Keg Problem ... Foam Foam and More Foam!

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BrewTech117

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Ok Guys and girls,

I'm sure this is a often asked question. And yes I have done my home work, I have even called KeggConnection.com where i purchased 2 Corni Kegs, 5 Gallon, Ball Lock Set up with a Tapright Regulator and 5 pound CO2 Tank. I have been using this thing for about 6 months now but have had the same problem the whole time. FOAM!

I have Checked temps, Line Length, Etc. Let me give yall some background.

I brew 5 Gallon IPA batches often.

Right now i have a West coast style IPA i force carbonated in the keg, I did this by:
Cleaning and Sanitizing keg and lines,
Adding Beer,
Hook up the Gas Side and charge to 40 pounds CO2
Roll / Rock Keg for about 20 minutes
Leave on 40 PSI for 2 days
Drop psi down to serving pressure @ 4 pounds (Have tried anything from 1 to 12)
Pour a glass and get 3/4 foam 1/4 beer.... 2nd glass after dumping and rising glass 1/2 foam 1/2 beer. Wait for foam to settle and drink 1/2 glass of beer .... Repeat 3/4 foam ETC...... cant do this any more about to switch back to bottling.

Please ask away on questions ill answer and provide as many details as possible. Our Irish red did the same but balanced out at about half a keg we were able to get a pretty full glass of beer with a decent head (A bit more than we would like but the best pour we got) it was force carb'd the same way.
 
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40psi for 2 days is too long and too high pressure in my opinion.

Have tried the set it and forget it method? (~12psi for 2-3 weeks)

Also, how long are your lines? If they're 5 feet (which keg connection usually sells with kits, it may not be long enough...)

Finally, are you dispensing through a tower? Warm lines that go up into a tower can cause excessive foaming....
 

Double_D

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40psi for 2 days is too long and too high pressure in my opinion.

Have tried the set it and forget it method? (~12psi for 2-3 weeks)

Also, how long are your lines? If they're 5 feet (which keg connection usually sells with kits, it may not be long enough...)

Finally, are you dispensing through a tower? Warm lines that go up into a tower can cause excessive foaming....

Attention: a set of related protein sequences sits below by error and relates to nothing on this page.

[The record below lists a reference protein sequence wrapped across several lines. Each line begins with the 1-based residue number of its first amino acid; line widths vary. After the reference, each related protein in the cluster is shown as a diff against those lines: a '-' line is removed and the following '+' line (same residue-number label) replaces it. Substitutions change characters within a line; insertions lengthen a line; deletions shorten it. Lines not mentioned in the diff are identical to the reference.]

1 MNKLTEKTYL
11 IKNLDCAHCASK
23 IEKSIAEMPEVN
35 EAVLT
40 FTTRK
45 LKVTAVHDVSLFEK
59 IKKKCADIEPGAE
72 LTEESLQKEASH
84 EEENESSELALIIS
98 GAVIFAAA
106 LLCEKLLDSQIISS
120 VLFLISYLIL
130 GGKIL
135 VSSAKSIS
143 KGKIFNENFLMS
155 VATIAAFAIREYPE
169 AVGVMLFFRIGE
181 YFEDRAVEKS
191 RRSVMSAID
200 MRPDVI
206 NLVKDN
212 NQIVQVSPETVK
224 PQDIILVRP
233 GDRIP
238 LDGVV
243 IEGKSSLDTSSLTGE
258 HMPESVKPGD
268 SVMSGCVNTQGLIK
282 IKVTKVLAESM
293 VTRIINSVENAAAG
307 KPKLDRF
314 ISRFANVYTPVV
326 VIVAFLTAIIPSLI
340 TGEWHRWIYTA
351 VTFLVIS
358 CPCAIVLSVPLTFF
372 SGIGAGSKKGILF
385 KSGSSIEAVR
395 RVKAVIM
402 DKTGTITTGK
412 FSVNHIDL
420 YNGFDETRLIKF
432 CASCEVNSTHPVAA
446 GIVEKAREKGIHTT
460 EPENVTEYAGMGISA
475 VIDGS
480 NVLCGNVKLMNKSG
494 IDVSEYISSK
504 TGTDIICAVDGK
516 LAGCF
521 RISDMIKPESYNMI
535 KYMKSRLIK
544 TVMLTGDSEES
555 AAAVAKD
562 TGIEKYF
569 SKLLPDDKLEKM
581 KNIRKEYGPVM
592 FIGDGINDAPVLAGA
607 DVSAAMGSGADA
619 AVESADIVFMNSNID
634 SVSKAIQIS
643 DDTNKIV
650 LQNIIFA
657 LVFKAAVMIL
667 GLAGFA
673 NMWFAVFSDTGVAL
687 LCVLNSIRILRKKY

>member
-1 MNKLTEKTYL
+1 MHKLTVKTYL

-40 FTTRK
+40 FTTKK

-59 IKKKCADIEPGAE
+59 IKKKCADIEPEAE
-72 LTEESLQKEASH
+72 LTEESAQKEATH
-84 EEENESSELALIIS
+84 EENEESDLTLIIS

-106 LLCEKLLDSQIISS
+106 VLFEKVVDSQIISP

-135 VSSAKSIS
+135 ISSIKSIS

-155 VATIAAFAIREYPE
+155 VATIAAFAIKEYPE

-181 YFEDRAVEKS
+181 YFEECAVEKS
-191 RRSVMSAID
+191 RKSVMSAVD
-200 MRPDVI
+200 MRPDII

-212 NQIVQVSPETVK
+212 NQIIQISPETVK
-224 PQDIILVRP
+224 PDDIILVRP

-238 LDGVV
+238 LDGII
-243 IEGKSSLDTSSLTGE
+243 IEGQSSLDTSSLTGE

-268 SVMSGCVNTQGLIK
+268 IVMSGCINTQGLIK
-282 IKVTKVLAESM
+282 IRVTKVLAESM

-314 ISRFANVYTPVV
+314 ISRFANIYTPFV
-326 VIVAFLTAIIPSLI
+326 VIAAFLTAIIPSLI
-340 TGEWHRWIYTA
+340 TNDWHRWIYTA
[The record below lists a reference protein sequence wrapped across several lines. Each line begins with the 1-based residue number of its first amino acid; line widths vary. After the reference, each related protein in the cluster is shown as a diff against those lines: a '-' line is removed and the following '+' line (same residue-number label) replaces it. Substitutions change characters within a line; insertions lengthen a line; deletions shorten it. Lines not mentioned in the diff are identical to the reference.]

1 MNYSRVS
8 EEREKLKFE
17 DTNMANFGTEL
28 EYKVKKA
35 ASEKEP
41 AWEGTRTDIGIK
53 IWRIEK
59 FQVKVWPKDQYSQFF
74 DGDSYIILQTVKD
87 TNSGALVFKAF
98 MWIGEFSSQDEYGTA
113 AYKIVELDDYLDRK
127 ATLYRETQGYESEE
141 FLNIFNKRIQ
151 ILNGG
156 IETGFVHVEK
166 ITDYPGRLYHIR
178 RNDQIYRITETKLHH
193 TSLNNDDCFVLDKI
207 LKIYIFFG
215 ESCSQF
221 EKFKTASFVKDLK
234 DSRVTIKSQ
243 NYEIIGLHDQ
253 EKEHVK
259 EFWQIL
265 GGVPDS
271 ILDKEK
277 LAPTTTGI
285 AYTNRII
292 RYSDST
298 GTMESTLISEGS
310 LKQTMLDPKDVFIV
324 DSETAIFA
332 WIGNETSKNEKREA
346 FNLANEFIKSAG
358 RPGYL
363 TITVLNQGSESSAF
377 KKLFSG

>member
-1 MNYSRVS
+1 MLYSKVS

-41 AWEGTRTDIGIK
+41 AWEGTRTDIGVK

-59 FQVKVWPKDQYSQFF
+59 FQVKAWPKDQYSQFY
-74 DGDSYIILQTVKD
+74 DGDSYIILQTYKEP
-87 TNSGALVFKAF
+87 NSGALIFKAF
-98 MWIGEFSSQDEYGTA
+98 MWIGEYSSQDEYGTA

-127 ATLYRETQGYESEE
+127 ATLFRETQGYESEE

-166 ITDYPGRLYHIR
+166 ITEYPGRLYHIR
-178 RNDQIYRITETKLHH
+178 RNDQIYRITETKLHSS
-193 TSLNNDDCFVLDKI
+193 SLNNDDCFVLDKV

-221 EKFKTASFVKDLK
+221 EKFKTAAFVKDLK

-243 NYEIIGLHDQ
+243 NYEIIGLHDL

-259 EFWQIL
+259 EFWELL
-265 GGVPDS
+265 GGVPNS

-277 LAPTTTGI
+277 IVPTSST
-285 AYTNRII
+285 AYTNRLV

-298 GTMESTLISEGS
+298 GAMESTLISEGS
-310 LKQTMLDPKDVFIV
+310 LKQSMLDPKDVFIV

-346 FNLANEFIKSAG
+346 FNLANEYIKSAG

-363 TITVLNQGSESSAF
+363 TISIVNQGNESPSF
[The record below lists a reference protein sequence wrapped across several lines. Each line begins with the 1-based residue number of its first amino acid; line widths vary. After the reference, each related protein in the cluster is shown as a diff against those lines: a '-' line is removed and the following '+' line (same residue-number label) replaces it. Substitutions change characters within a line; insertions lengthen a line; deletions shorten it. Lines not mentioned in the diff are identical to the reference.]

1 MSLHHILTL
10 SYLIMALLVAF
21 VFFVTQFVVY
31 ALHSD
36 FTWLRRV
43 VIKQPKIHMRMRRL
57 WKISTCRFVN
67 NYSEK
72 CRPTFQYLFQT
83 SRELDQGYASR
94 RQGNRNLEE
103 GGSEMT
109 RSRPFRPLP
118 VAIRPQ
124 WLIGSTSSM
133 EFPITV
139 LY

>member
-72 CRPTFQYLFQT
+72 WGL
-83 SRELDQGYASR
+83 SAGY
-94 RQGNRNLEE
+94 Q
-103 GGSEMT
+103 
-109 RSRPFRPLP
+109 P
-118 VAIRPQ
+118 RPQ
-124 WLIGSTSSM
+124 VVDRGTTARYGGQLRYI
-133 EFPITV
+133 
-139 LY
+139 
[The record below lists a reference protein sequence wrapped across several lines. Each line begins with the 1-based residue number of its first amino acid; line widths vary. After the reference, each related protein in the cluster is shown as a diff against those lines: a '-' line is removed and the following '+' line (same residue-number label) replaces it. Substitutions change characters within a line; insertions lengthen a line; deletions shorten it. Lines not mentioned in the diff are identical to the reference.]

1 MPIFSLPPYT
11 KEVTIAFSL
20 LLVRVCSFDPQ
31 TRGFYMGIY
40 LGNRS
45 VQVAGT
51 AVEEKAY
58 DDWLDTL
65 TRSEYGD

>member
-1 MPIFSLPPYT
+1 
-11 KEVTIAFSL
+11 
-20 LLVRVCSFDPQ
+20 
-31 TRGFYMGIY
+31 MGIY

:mug:

I second all of this.
 
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BrewTech117

BrewTech117

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OK so Maybe 40 PSI is too much - that id maybe agree with - id prefer not the set it and forget it due to the fact that im trying to save time from bottling.

Pick nick Taps are what we have at this point - No tower yet

Yes we purged the keg (also purged O2 Out when adding CO2 which i forgot to mention)

Line Length is indeed 5 FT (Both of them) running 2 Kegs One Soda, One IPA
 

day_trippr

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[...]
Hook up the Gas Side and charge to 40 pounds CO2
Roll / Rock Keg for about 20 minutes
Leave on 40 PSI for 2 days
Drop psi down to serving pressure @ 4 pounds (Have tried anything from 1 to 12)
[...]
Holy cow!

It was "Game Ovah" with that 20 minutes of rocking at 40 psi.
The 40PSI for another 2 days was just the cherry on a craptastic carbonation job.

Find whomever recommended this procedure and kick him square in the nuts...

Cheers! ;)
 

Double_D

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Holy cow!

It was "Game Ovah" with that 20 minutes of rocking at 40 psi.
The 40PSI for another 2 days was just the cherry on a craptastic carbonation job.

Find whomever recommended this procedure and kick him square in the nuts...

Cheers! ;)
Send Billy klubb:D
 

doug293cz

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Holy cow!

It was "Game Ovah" with that 20 minutes of rocking at 40 psi.
The 40PSI for another 2 days was just the cherry on a craptastic carbonation job.

Find whomever recommended this procedure and kick him square in the nuts...

Cheers! ;)
Absolutely, this is serious beer abuse.

Learn how to do it correctly, and quit being in such a damn hurry. You got what you deserved.